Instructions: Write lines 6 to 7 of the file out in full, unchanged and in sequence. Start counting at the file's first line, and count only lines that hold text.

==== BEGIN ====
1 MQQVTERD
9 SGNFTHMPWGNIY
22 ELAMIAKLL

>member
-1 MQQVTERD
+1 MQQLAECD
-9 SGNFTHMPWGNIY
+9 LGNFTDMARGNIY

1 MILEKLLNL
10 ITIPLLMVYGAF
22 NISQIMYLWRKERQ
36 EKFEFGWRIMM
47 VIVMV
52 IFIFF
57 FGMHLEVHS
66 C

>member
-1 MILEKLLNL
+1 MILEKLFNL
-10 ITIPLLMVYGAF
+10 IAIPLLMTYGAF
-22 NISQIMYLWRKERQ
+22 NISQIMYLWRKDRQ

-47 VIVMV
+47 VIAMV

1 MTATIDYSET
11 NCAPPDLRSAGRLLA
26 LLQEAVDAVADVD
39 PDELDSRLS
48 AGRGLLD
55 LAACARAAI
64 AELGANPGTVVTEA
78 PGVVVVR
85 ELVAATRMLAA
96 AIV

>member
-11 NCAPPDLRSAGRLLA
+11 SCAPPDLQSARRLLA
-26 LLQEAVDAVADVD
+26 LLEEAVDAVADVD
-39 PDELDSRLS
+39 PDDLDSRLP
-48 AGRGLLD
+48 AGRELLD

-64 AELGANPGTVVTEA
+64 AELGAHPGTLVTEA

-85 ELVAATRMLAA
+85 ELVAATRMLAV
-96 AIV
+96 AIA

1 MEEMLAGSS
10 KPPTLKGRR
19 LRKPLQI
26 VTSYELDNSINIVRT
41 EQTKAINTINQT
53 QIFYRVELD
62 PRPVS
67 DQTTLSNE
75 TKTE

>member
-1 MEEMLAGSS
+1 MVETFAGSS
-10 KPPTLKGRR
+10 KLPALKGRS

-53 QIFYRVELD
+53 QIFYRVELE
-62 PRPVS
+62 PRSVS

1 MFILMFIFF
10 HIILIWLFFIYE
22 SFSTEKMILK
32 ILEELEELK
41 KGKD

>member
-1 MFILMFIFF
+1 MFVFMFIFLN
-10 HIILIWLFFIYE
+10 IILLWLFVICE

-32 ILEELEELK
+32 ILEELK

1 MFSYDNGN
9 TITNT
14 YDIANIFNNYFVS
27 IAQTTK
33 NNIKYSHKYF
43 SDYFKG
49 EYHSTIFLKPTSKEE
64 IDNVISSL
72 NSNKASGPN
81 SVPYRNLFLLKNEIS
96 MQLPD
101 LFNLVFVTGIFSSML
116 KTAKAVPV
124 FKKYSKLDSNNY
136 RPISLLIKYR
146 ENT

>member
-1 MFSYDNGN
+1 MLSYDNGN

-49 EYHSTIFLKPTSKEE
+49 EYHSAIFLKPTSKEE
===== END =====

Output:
+1 MQQLAECD
-9 SGNFTHMPWGNIY